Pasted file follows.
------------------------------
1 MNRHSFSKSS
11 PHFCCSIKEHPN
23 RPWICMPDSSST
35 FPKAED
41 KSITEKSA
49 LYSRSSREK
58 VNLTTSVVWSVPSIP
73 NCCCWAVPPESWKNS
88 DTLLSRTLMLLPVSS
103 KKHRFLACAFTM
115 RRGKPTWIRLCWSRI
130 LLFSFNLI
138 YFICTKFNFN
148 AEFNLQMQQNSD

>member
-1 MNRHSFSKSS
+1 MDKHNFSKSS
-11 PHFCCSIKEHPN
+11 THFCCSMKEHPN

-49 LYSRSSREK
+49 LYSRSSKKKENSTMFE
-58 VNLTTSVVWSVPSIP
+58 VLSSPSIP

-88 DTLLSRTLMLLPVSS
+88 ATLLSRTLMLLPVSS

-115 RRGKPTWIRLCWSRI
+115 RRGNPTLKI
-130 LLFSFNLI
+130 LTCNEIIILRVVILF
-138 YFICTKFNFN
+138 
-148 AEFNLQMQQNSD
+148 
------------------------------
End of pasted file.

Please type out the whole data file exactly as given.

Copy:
1 MNRHSFSKSS
11 PHFCCSIKEHPN
23 RPWICMPDSSST
35 FPKAED
41 KSITEKSA
49 LYSRSSREK
58 VNLTTSVVWSVPSIP
73 NCCCWAVPPESWKNS
88 DTLLSRTLMLLPVSS
103 KKHRFLACAFTM
115 RRGKPTWIRLCWSRI
130 LLFSFNLI
138 YFICTKFNFN
148 AEFNLQMQQNSD

>member
-1 MNRHSFSKSS
+1 MDKHNFSKSS
-11 PHFCCSIKEHPN
+11 THFCCSMKEHPN

-49 LYSRSSREK
+49 LYSRSSKKKENSTMFE
-58 VNLTTSVVWSVPSIP
+58 VLSSPSIP

-88 DTLLSRTLMLLPVSS
+88 ATLLSRTLMLLPVSS

-115 RRGKPTWIRLCWSRI
+115 RRGNPTLKI
-130 LLFSFNLI
+130 LTCNEIIILRVVILF
-138 YFICTKFNFN
+138 
-148 AEFNLQMQQNSD
+148 